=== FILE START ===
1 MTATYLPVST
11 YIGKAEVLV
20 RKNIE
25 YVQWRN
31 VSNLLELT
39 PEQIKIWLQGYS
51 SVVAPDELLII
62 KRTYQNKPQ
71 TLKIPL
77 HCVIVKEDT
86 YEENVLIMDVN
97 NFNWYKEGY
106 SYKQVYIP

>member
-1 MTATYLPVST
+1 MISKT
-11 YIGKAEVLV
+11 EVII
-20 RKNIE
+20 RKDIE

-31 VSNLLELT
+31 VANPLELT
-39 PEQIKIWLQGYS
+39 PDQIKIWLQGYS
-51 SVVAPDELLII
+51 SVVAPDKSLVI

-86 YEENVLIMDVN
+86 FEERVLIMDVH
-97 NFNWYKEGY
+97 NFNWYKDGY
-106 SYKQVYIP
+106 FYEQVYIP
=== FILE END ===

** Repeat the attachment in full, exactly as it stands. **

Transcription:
1 MTATYLPVST
11 YIGKAEVLV
20 RKNIE
25 YVQWRN
31 VSNLLELT
39 PEQIKIWLQGYS
51 SVVAPDELLII
62 KRTYQNKPQ
71 TLKIPL
77 HCVIVKEDT
86 YEENVLIMDVN
97 NFNWYKEGY
106 SYKQVYIP

>member
-1 MTATYLPVST
+1 MISKT
-11 YIGKAEVLV
+11 EVII
-20 RKNIE
+20 RKDIE

-31 VSNLLELT
+31 VANPLELT
-39 PEQIKIWLQGYS
+39 PDQIKIWLQGYS
-51 SVVAPDELLII
+51 SVVAPDKSLVI

-86 YEENVLIMDVN
+86 FEERVLIMDVH
-97 NFNWYKEGY
+97 NFNWYKDGY
-106 SYKQVYIP
+106 FYEQVYIP